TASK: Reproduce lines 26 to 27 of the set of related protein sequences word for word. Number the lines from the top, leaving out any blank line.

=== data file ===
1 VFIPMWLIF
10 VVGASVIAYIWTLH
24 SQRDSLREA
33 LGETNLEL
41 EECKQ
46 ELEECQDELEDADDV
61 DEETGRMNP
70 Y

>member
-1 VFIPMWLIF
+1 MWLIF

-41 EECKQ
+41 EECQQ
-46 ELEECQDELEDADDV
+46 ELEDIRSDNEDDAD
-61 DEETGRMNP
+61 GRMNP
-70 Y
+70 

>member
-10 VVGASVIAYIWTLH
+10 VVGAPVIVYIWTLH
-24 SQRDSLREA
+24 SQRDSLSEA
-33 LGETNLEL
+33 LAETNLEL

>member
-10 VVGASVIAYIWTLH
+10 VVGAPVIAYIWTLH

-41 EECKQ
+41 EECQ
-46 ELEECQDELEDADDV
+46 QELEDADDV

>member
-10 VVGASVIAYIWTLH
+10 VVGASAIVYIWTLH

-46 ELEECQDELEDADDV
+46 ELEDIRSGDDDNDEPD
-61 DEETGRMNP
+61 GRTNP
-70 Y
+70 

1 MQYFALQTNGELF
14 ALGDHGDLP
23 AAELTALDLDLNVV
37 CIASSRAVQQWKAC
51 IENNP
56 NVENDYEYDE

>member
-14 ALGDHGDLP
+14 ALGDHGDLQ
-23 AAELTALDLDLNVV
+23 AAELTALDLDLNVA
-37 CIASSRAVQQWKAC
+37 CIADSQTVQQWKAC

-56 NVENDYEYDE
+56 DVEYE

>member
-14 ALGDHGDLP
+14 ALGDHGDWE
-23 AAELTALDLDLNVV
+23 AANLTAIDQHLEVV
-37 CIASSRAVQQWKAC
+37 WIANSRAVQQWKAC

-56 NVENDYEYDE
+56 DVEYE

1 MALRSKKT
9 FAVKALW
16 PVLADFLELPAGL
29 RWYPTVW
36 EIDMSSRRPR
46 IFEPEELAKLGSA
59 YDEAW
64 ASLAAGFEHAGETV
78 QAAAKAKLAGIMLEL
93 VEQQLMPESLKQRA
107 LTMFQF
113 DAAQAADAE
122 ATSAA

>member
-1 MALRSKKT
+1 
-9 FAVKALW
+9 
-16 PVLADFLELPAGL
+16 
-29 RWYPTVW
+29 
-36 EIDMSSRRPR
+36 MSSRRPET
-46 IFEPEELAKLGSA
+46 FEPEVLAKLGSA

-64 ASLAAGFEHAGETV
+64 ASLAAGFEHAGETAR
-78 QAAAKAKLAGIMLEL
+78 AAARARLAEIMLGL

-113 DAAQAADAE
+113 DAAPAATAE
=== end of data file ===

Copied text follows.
+33 LAETNLEL

>member